After a terrible 2020, finance recruiters are optimistic for 2021
It takes a certain type of person to work in finance recruitment. You need to be thick-skinned to deal with what can be irrationally demanding clients ('Where is the diversity short list for the niche trading job?'). You need the flexibility to talk to front office bankers and traders at all hours of the day. And you need optimism. Banking is a cyclical industry, and this cyclicity is amplified when it comes to hiring.
Accordingly, after a stormy 2020 for finance recruiters, there is growing sunniness with respect to the year to come. Not that anyone will put their name to it, however.
"The hiring market is picking up," declares one fixed income headhunter who works on both sides of the Atlantic. "Banks are realizing they're going to have to live with this and that they can't be like a deer in the headlights forever. We've gone from being really quiet to be really busy as clients look at their gaps."
It helps, of course, that banks' 2020 revenues have been 'immense.' UBS excepted, European banks have yet to report for the third quarter, but most U.S. banks have had standout years across fixed income trading, equities trading, equity capital markets and debt capital markets. Only M&A has struggled, and even here pipelines are reportedly strong and a recovery on the cards. JPMorgan CFO Jennifer Piepszak said activity 'surged' in Q3 as announced volumes returned to pre-COVID levels. "Companies began to shift their focus from day-to-day operations to more strategic and opportunistic thinking," Piepszak explained.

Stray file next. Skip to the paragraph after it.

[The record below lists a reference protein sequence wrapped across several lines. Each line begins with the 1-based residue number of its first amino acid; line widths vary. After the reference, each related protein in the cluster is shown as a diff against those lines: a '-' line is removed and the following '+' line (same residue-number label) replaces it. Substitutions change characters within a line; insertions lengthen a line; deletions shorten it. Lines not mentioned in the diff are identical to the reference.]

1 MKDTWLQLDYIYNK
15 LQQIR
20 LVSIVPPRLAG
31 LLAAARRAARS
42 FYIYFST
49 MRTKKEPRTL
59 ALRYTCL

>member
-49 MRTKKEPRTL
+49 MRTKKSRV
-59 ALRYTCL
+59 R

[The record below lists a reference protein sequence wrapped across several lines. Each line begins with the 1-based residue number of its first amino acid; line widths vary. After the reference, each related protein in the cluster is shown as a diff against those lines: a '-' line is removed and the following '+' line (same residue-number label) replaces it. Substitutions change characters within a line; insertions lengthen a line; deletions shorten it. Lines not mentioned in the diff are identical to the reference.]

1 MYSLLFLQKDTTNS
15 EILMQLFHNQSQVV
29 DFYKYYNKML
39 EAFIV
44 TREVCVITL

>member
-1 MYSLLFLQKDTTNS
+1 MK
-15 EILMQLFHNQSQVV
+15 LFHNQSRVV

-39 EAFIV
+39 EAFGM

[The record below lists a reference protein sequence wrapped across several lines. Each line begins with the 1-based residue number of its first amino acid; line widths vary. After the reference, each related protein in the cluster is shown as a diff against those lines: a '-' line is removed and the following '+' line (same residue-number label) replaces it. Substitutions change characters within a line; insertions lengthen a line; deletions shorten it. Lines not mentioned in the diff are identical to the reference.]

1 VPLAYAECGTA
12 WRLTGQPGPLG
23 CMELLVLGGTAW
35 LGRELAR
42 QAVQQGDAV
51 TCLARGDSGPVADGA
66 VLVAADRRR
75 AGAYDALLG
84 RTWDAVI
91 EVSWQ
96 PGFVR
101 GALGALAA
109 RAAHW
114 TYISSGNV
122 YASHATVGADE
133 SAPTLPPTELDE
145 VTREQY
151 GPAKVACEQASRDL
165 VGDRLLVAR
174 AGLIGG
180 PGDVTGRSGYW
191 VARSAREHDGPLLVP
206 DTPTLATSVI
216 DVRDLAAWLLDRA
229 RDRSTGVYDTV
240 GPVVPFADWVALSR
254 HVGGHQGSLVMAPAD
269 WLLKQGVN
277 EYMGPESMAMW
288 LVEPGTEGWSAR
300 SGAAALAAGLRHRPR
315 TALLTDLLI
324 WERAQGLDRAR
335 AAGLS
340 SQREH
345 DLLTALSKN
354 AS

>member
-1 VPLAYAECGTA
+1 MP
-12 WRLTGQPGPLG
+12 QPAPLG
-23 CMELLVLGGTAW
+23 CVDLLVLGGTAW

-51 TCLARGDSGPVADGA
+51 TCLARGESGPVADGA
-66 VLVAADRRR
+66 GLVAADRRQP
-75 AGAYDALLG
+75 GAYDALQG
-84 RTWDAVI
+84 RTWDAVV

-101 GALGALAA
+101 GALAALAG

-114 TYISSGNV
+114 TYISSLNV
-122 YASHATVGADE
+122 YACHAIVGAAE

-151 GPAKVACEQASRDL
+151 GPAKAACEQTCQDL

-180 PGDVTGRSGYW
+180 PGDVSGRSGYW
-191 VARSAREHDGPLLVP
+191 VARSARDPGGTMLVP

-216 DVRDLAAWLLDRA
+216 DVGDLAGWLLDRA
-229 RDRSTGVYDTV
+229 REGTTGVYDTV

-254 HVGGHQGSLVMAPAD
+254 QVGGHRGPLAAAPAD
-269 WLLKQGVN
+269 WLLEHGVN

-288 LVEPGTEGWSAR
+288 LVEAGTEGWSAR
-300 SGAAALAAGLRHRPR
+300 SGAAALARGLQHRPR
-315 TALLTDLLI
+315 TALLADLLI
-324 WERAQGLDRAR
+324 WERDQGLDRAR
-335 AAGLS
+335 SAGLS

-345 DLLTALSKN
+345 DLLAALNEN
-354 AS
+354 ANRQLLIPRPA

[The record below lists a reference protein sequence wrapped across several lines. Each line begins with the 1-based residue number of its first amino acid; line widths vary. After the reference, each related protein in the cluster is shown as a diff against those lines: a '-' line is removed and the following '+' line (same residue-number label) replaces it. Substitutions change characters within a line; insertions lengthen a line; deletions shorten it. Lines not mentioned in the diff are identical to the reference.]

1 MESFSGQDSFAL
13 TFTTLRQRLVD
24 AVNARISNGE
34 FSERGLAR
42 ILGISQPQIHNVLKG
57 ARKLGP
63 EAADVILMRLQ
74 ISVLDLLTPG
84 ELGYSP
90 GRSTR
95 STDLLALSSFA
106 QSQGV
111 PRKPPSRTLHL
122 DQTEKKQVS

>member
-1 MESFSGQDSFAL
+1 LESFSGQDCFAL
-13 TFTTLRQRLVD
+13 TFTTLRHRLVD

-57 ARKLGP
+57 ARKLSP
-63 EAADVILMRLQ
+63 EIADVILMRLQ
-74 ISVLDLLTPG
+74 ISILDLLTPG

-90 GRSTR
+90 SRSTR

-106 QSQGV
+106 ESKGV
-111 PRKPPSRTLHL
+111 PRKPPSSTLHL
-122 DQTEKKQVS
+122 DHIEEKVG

For most banking recruiters, a return to actually recruiting can't come soon enough. 2019 was a bad year for recruitment at major banks in the U.S., but 2020 has been far, far worse.
There are already tentative signs of an uptick. In America, banking recruitment reached its nadir in the second quarter of 2020, when the first wave of the virus struck. Although the pandemic continues unabated, hiring at major banks in the U.S. has recovered slightly since. Data from Burning Glass indicates that newly released jobs rose 57% between Q2 and Q3 2020.
The optimistic take on this year's slump, then, is that next year's recovery will be all the more powerful. Long term hiring patterns suggest that 2019 and 2020 were always going to be down-years in the banking hiring cycle. A resurgence is therefore overdue.
Whether the resurgence is forthcoming will soon become clear: banks are currently setting next year's headcount targets. One optimistic Wall Street headhunter says headcounts are being approved and that he "definitely" sees an uptick on the horizon.
Others remain circumspect. "There's pent-up demand, and the sell-side has started to have conversations around talent acquisition, but if COVID doesn't improve it will be hard for them to hire en masse," says the head of one international recruitment firm.
Clearing out underperformers would help fan the hiring flames. Although there's been some of this, most banks have been loathe to aggressively. "They're holding back because of the optics," says the recruitment firm head. "Cuts are happening, but far too timidly so far."
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